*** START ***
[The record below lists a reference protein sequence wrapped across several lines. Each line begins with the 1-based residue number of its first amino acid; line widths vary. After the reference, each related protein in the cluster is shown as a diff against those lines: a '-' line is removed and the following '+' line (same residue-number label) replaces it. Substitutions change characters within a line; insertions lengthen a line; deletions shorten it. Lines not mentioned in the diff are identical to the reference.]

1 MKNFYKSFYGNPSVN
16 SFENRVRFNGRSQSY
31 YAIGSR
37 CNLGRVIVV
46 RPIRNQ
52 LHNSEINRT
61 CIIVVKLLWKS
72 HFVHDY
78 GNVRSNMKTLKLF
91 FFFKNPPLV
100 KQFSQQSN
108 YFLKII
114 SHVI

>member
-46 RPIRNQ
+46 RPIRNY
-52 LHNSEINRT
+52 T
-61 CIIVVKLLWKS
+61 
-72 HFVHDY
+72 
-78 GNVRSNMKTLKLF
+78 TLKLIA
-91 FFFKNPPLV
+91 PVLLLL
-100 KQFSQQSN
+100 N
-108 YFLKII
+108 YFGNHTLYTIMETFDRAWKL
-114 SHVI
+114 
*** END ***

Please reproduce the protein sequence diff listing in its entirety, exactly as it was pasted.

[The record below lists a reference protein sequence wrapped across several lines. Each line begins with the 1-based residue number of its first amino acid; line widths vary. After the reference, each related protein in the cluster is shown as a diff against those lines: a '-' line is removed and the following '+' line (same residue-number label) replaces it. Substitutions change characters within a line; insertions lengthen a line; deletions shorten it. Lines not mentioned in the diff are identical to the reference.]

1 MKNFYKSFYGNPSVN
16 SFENRVRFNGRSQSY
31 YAIGSR
37 CNLGRVIVV
46 RPIRNQ
52 LHNSEINRT
61 CIIVVKLLWKS
72 HFVHDY
78 GNVRSNMKTLKLF
91 FFFKNPPLV
100 KQFSQQSN
108 YFLKII
114 SHVI

>member
-46 RPIRNQ
+46 RPIRNY
-52 LHNSEINRT
+52 T
-61 CIIVVKLLWKS
+61 
-72 HFVHDY
+72 
-78 GNVRSNMKTLKLF
+78 TLKLIA
-91 FFFKNPPLV
+91 PVLLLL
-100 KQFSQQSN
+100 N
-108 YFLKII
+108 YFGNHTLYTIMETFDRAWKL
-114 SHVI
+114 